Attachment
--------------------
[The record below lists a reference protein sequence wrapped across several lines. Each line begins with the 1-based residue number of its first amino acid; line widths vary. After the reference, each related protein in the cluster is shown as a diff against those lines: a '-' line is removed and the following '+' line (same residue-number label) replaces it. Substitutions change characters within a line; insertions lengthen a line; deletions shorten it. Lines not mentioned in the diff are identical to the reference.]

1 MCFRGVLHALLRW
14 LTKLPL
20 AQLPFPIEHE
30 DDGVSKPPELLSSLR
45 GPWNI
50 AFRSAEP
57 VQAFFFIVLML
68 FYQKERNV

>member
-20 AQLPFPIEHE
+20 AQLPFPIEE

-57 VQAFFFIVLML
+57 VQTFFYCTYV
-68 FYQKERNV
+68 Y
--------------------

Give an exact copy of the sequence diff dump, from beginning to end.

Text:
[The record below lists a reference protein sequence wrapped across several lines. Each line begins with the 1-based residue number of its first amino acid; line widths vary. After the reference, each related protein in the cluster is shown as a diff against those lines: a '-' line is removed and the following '+' line (same residue-number label) replaces it. Substitutions change characters within a line; insertions lengthen a line; deletions shorten it. Lines not mentioned in the diff are identical to the reference.]

1 MCFRGVLHALLRW
14 LTKLPL
20 AQLPFPIEHE
30 DDGVSKPPELLSSLR
45 GPWNI
50 AFRSAEP
57 VQAFFFIVLML
68 FYQKERNV

>member
-20 AQLPFPIEHE
+20 AQLPFPIEE

-57 VQAFFFIVLML
+57 VQTFFYCTYV
-68 FYQKERNV
+68 Y